My husband, Jeff, has started rereading the Bible chronologically (in historical order).  This week he was reading this particular part about Pharaoh (found in Exodus 7-11) and something stood out to him that I thought was worth sharing with you.  After the second plague, the frogs, Pharaoh told Moses “Pray to the LORD to take the frogs away from me and my people, and I will let your people go to offer sacrifices to the LORD.”  Moses did, and God relented on the plague.  “But when Pharaoh saw that there was relief, he hardened his heart and would not listen to Moses and Aaron.”  This happened again with the flies, the hail, the locusts, the darkness, and even death.  While the suffering was on Pharaoh he was repentant and cried out to God.  But as soon as it let up, his heart was hardened against God.

I think that happens a lot in our life.  When life is pressing in on us through plagues of sickness, financial worries, relationship issues, death, we cry out to God.  We pray and ask God to “fix” our problems and comfort us.  This is a good thing, it’s what God wants us to do.  But the problem is that in the normal day-to-day when we don’t have “plagues” pressing in, our hearts seem to harden and we tend to ignore God.

I’m sure that God desires that we come to him all the time, thanking Him and acknowledging Him even when we don’t seem to “need” Him.  Jeff tells me that’s why I’ll like a dog better than a cat.  Dogs are loyal to people and desire to please the master.  They will sit at their master’s feet all day and wag their tails with delight when the master gives them attention.  Cats have no desire to please their master, rather they want their master to please them.  So when it comes to God, are you a dog or a cat?  Traditionally in my life I think, like Pharaoh, I’ve been a cat… I’m pressing on to be more like a dog.

… Ok, all you cat people out there… I don’t mean to offend you in any way… perhaps the analogy is a stretch, but I think you probably get the point 🙂

♥ Becki, imperfect daughter of God


Training Tuesday: The stinky refrigerator

Imagine if your refrigerator really stunk… for some of us that’s not that hard to imagine.

What would you do?  You could clean the outside until it shined, but most likely it would still stink.  You could open it up and scrub down the inside shelves and drawers.  That might help, but most likely the stink culprit is still inside.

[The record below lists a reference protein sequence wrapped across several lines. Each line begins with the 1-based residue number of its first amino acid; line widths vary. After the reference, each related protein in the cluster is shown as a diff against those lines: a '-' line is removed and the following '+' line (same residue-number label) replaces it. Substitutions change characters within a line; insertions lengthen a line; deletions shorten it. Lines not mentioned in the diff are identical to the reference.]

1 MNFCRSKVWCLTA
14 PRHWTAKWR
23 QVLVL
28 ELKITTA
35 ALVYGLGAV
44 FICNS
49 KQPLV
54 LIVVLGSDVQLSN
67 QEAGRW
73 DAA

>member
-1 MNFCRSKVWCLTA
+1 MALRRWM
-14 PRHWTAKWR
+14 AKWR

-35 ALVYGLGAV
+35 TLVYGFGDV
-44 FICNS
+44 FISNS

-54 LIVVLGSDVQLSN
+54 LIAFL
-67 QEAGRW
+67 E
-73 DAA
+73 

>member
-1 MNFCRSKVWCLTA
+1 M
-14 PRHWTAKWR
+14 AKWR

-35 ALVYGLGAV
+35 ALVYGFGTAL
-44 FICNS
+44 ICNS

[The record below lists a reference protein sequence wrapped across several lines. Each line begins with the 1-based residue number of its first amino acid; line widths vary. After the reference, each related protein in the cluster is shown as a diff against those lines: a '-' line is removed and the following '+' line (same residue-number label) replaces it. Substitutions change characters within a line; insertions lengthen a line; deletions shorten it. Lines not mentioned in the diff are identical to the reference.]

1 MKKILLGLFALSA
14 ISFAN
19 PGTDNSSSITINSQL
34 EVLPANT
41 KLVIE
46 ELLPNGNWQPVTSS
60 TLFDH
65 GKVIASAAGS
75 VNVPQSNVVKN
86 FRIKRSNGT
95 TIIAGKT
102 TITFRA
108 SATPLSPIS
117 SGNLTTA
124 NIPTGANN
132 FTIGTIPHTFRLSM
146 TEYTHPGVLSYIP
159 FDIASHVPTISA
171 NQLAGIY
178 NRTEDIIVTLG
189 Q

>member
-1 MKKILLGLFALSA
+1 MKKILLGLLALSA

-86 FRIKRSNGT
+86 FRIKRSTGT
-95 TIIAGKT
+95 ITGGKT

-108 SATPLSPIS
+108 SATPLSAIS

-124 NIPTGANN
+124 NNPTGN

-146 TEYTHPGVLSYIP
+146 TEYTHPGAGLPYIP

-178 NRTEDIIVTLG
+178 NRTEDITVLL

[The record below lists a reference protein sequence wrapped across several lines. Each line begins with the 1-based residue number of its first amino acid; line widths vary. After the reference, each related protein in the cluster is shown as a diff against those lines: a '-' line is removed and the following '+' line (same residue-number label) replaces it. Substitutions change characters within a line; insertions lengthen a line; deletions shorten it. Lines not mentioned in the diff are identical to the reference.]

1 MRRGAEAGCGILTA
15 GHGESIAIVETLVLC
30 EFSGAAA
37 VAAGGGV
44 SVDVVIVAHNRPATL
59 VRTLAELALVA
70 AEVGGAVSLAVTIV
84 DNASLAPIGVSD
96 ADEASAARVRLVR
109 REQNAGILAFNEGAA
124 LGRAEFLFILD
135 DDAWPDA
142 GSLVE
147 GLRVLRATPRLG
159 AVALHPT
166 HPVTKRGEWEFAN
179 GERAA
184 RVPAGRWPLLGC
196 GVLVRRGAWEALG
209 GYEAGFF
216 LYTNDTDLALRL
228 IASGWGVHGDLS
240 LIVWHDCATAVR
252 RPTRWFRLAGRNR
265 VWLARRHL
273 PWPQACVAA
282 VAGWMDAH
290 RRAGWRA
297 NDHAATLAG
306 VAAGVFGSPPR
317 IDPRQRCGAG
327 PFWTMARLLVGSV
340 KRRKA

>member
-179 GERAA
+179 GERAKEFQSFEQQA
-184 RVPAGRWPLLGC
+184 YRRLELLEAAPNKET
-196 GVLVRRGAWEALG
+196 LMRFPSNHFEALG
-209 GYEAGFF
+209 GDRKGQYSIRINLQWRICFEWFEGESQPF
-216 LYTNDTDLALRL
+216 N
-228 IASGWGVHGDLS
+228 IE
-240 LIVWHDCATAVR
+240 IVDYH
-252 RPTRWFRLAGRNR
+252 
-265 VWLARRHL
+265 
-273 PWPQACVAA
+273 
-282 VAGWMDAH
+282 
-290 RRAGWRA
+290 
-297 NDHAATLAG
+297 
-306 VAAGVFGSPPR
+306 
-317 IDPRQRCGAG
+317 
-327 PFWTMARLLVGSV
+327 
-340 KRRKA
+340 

While cleaning the inside and outside is important to making the fridge look nicer and possibly smell better too and to run more efficiently… if you don’t open it up, find and get rid of the rotting food that’s causing the smell, it will keep stinking.

I think of that with eating correctly and exercising.  These things are important to help us look and feel better, it helps our body to run more efficiently.  But if that’s all we focus on, then all of our training will leave us with bodies in good shape and spirits that are empty and possibly like the refrigerator stinking up the place!

The Apostle Paul agrees with this assessment in 1 Timothy 4:8,9: “For physical training is of some value, but godliness has value for all things, holding promise for both the present life and the life to come.  This is a trustworthy saying that deserves full acceptance.”

So while we are pressing on in exercise and healthful eating, let us not neglect what’s even more important – pressing on in our relationship with God through prayer, reading the Bible, and worship!

♥Becki, imperfect woman (both physically and spiritually!)

Mothering Monday: Knowing and following through on limits

Right now I’m listening to my 2 youngest sons and my husband playing some game in the living room that involves fighting, rolling around and tackling each other.  I can tell they are having a great time, but I’m pretty sure I’ll hear crying soon because it always ends in tears.

One of the biggest challenges of being a mother of 3 boys is knowing how much rough housing to allow.  Some of my friends don’t allow any.  For me, I see how much fun they have and how much energy they spend so I do allow it.  But I wish I knew the perfect point to say, “Ok, time to stop.”  I seem to only recognize that point too late when someone gets hurt.

Other areas are easier to set limits on such as sweets, tv watching, video game playing.  You can come up with realistic guidelines and follow them.

Oh wait… here are the tears… imperfect son #3 just came crying into my room.  Funny thing though, he didn’t get hurt rough housing, he somehow got hurt trying to lie down on the couch.